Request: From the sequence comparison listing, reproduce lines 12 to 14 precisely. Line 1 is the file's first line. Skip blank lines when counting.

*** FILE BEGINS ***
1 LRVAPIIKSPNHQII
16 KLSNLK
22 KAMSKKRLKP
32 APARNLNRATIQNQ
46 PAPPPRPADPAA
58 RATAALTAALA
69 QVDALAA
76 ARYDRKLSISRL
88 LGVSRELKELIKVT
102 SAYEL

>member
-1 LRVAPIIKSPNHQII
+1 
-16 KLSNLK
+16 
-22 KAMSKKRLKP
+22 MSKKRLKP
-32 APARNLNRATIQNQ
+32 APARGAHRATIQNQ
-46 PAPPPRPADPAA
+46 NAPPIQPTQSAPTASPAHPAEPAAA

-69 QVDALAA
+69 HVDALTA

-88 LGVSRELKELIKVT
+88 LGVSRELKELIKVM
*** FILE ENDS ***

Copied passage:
-1 LRVAPIIKSPNHQII
+1 
-16 KLSNLK